Measure the height of your step. Cut a piece of wood that’s at least that height. You’ll want the wood to also be the length of of the step because it will serve as a form.

Make Wood Form

Spray the form with Pam, yes I recommend Pam cooking spray! Primarily because you probably already have it. Pam prevents your new cement from sticking to the wood form.

Spray Form with PAM

Trust me, Pam is a remarkable cement or concrete tool. If it stops steak or chicken from sticking to the grill then cement is no match!

Place the wood form against the step. Place cinder blocks again a the wood to hold it in place.

I chose to use Quikrete Quick Setting Cement for this project for its quick drying time. And this was an absolute necessity since there’s no other way to
access the house except through these steps.

After watching my video you’ll likely have a good idea of how fast you need to work. It’s not that hard but you do need to keep track of time so that the cement doesn’t harden on you (or your front steps!!!)

 

Cement Step Repair in One Day -- by Home Repair Tutor
Runtime
7:35
View count
4,656

Cement Step Repair

http://youtu.be/Llxg17jOLIU

 

Before mixing up the cement have all of your tools ready so that you can move quickly.

Estimate how much cement you need then add it to a plastic tub. Create a crater in the cement then add your water. This makes it easier to mix the cement with a shovel or hoe.

The final consistency should be like super thick ice ice cream. Scoop the cement up with a margin trowel and dump it between the wood form and step. Push down on the cement to compress it agains the form. Once your cement is packed down you should use a a steel trowel to make it level.

Trowel on New Cement

Use a level to check that it, well, is in fact level. Look for any low or high spots. Fill low spots with extra cement and remove high areas with your steel trowel.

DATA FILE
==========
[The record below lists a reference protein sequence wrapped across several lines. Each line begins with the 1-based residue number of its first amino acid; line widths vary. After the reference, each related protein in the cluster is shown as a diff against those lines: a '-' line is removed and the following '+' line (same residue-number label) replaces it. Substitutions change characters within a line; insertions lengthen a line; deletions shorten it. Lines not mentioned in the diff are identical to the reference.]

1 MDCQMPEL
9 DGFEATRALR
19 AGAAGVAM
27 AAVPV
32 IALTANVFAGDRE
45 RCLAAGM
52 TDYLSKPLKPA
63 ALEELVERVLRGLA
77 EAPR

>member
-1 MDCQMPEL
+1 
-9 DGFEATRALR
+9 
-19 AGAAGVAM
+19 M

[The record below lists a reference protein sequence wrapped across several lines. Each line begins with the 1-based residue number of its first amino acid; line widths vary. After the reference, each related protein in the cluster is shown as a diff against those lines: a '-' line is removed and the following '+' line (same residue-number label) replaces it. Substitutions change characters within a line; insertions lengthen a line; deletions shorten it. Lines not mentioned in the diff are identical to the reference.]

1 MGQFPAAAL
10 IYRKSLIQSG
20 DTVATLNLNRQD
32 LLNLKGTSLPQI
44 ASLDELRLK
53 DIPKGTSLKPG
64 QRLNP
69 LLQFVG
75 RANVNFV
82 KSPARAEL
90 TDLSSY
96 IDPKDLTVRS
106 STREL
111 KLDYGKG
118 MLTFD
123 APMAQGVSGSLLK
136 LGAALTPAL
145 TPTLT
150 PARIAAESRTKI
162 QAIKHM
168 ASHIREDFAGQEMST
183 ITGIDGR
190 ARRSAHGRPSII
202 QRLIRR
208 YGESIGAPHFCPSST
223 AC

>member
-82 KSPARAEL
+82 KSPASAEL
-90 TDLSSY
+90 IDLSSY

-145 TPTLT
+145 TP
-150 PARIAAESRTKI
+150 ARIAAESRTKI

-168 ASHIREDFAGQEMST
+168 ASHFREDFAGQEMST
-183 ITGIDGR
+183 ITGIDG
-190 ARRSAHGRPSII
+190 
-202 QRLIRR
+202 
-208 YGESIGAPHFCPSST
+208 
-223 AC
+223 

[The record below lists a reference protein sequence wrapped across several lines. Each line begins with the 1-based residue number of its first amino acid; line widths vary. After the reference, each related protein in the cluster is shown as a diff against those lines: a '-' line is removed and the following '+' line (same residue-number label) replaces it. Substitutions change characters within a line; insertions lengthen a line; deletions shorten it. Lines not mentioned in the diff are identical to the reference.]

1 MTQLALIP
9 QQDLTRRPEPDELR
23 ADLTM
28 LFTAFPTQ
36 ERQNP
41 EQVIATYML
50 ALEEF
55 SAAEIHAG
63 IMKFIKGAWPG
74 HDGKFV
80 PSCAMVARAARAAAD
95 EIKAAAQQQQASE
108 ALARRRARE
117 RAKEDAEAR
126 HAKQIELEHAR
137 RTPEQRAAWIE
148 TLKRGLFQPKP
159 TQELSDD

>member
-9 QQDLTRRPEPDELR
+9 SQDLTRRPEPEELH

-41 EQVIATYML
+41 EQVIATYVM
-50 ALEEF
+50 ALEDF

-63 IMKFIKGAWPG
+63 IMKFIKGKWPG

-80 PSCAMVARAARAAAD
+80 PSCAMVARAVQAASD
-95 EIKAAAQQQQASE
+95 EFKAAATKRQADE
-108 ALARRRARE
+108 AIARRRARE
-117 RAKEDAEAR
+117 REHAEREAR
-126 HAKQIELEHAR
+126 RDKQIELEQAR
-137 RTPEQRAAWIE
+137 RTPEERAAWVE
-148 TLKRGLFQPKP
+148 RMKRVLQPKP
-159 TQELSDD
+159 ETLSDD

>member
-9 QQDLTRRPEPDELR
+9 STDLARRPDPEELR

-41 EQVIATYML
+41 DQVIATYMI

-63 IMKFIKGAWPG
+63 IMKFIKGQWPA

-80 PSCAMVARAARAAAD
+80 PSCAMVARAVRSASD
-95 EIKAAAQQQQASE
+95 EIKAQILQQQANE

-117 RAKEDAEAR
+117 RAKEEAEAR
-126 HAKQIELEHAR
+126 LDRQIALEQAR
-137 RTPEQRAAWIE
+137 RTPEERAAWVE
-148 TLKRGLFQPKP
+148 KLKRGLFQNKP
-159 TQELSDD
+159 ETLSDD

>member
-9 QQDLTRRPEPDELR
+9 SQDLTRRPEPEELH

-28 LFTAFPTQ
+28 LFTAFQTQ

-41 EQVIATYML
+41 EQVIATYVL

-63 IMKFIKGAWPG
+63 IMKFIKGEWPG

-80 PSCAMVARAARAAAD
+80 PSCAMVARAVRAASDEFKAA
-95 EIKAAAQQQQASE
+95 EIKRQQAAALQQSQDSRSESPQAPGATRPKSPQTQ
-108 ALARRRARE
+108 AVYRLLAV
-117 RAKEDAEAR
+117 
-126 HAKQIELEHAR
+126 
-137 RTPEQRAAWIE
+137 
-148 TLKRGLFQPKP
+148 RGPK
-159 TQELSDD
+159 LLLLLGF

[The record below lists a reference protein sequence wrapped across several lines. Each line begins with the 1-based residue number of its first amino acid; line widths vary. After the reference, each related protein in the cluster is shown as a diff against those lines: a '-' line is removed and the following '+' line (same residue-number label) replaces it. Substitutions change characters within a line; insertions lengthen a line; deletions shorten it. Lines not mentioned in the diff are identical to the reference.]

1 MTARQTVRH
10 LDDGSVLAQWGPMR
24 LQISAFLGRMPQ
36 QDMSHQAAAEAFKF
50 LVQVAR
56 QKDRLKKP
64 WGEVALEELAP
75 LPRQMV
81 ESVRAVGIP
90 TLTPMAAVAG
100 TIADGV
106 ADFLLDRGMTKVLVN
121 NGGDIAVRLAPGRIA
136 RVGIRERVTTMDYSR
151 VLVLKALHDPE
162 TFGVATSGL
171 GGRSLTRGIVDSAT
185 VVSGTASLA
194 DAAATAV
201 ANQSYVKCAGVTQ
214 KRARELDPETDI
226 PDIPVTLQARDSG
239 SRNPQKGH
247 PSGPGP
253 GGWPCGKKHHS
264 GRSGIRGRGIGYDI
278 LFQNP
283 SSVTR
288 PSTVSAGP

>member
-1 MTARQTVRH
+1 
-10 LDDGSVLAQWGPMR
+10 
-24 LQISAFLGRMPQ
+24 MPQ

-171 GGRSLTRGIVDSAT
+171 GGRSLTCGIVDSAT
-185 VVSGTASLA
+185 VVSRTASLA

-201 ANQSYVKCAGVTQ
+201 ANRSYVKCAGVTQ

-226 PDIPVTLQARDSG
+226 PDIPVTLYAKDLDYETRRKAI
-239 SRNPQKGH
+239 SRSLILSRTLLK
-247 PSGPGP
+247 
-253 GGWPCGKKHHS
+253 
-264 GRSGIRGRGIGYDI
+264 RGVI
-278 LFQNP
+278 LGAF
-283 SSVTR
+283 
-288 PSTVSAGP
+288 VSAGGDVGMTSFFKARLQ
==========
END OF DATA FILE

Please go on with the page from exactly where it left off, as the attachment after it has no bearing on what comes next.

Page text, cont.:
Levelness of New Cement

Remove the wood form and fill voids in the vertical surface. You can either use your steel trowel or level to check that the vertical portion is plumb (aka straight up and down). This process is just like the one you did for the horizontal area of the step.

Fill Voids

Once you’re satisfied with the shape of your step you can use an edging tool to round off the edge. This is a nice touch and also helps preserve the structural integrity of the step.

Shape Step Edge

Smooth the surface of your step with a grout/cement sponge. You’ll totally love the texture the sponge leaves behind and it also gives super smooth transitions between the old and new surface.

Smooth Cement with Sponge

Keep the new cement moist for as long as the directions state. In this case, it’s 48 hours.

Keep New Cement Moist

You can then cover the cement with plastic to preserve the moisture.

Cover with Plastic

The final thing you need to do is seal the new cement. If you use Acrylic Concrete Cure and Sealer by Quikrete there’s no need to spray the cement step with water. This kind of sealer can be sprayed immediately after the cement has setup and it’ll keep the cement strong for years to come.

Seal New Cement

You’ll literally get your curb appeal back in one day by fixing your steps.

 

Many thanks to Lowe’s for their continued support and making me a Lowe’s Creative Ideas blogger.

Lowe's Spring ideas

They provided some dinero for this project but the lively banter and cement tips are from me.

You can get more inspirational home improvement ideas by clicking over to the Creative Ideas website. Here’s the link http://www.lowes.com/creative-ideas.

If you’re a Pinterest fan, Lowe’s also has a ton of pins for home projects (3,545,565 people like their boards and I’m guessing you might too).

 

Want Some Tools?

You know I love you.